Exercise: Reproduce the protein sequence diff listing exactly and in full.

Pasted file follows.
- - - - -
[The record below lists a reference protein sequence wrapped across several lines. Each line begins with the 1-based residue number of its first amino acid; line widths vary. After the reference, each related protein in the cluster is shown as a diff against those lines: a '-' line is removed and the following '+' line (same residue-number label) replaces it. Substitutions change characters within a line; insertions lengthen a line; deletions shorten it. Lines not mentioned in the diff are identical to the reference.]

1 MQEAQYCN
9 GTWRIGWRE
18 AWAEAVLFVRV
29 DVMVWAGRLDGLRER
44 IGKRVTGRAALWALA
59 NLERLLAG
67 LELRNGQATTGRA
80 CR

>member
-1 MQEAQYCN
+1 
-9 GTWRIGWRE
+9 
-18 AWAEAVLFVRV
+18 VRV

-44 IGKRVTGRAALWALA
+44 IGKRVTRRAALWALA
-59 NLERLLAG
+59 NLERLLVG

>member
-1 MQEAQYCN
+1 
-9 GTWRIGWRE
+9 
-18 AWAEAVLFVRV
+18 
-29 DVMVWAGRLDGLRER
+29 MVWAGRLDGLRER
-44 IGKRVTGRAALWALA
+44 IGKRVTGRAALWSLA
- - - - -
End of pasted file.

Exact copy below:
[The record below lists a reference protein sequence wrapped across several lines. Each line begins with the 1-based residue number of its first amino acid; line widths vary. After the reference, each related protein in the cluster is shown as a diff against those lines: a '-' line is removed and the following '+' line (same residue-number label) replaces it. Substitutions change characters within a line; insertions lengthen a line; deletions shorten it. Lines not mentioned in the diff are identical to the reference.]

1 MQEAQYCN
9 GTWRIGWRE
18 AWAEAVLFVRV
29 DVMVWAGRLDGLRER
44 IGKRVTGRAALWALA
59 NLERLLAG
67 LELRNGQATTGRA
80 CR

>member
-1 MQEAQYCN
+1 
-9 GTWRIGWRE
+9 
-18 AWAEAVLFVRV
+18 VRV

-44 IGKRVTGRAALWALA
+44 IGKRVTRRAALWALA
-59 NLERLLAG
+59 NLERLLVG

>member
-1 MQEAQYCN
+1 
-9 GTWRIGWRE
+9 
-18 AWAEAVLFVRV
+18 
-29 DVMVWAGRLDGLRER
+29 MVWAGRLDGLRER
-44 IGKRVTGRAALWALA
+44 IGKRVTGRAALWSLA